Based on experiments with such a module, which was only designed for FM, I rebuilt the circuit several times with slight changes and in different constructive ways. Regardless of the construction, the resulting circuit shown below showed a surprisingly high level of replica security, provided that attention was paid to RF-compatible construction (f.e. short cable routing, sufficient spacing between the resonant circuits, arrangement of adjacent coils at 90 degrees). The transmitter worked best in a kind of chamber construction made of epoxy resin plates soldered together and coated on both sides with copper, such as are available as a raw material for the production of printed circuit boards. In one case I added an additional PA to the circuit so that about 4 watts of RF power could be achieved. This stage in principle was constructed the same as the last stage in the circuit shown. Only the resonant circuits had to be dimensioned a bit differently. In addition, to adapt the extremely low-resistance input, an air coil with one turn had to be inserted to the base connection of the output stage transistor. Type 2SC1971, for example, is suitable as a transistor for such an additional PA in the by that four-stage transmitter.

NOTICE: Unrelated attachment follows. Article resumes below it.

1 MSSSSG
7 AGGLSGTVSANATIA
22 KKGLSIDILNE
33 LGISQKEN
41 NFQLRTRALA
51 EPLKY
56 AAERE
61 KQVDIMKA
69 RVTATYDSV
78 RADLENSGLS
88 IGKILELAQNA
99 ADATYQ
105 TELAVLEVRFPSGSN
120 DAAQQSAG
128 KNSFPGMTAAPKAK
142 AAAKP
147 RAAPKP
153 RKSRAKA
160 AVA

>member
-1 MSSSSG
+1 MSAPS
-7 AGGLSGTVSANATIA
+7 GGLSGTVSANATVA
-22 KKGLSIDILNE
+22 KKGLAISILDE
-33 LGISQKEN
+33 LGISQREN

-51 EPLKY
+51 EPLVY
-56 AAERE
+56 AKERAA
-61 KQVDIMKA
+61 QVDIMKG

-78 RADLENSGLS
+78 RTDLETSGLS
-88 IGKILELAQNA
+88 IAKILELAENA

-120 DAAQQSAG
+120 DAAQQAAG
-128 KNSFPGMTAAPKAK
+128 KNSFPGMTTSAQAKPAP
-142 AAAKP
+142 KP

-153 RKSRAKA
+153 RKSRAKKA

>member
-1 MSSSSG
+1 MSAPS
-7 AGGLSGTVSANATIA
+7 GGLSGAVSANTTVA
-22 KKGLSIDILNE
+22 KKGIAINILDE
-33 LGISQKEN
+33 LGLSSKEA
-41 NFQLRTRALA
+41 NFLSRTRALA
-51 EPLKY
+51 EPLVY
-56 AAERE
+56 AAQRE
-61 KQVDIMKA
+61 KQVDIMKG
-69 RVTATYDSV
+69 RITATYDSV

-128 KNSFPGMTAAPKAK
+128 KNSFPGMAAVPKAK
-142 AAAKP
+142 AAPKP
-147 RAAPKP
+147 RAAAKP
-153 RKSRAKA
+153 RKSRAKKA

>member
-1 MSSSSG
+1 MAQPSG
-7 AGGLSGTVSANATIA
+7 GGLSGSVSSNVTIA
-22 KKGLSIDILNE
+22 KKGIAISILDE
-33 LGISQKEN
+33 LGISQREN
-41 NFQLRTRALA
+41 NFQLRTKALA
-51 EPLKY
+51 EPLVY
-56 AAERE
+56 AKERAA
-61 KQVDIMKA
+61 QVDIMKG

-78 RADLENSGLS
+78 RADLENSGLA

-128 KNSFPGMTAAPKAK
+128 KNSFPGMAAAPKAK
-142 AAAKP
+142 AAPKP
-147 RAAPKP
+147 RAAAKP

The modulation of all such transmitters with 48 or 72 MHz crystals was mostly somewhat distorted, since the frequency of the overtone oscillator can only be pulled very little. It should be noted, however, that a larger frequency deviation were used for FM in the 2m band at that time. At first they worked with a 50 kHz grid and then, very soon, for a long time with a 25 kHz grid. With today's 12.5 kHz grid and the frequency deviation adapted to it, significantly better results can be achieved with such transmitters. The modulation quality can be significantly improved if an limiter amplifier for the audio signal is inserted instead of the second stage of the microphone amplifier. It must be set in such a way that the limitation starts before the varactor modulator causes distortion.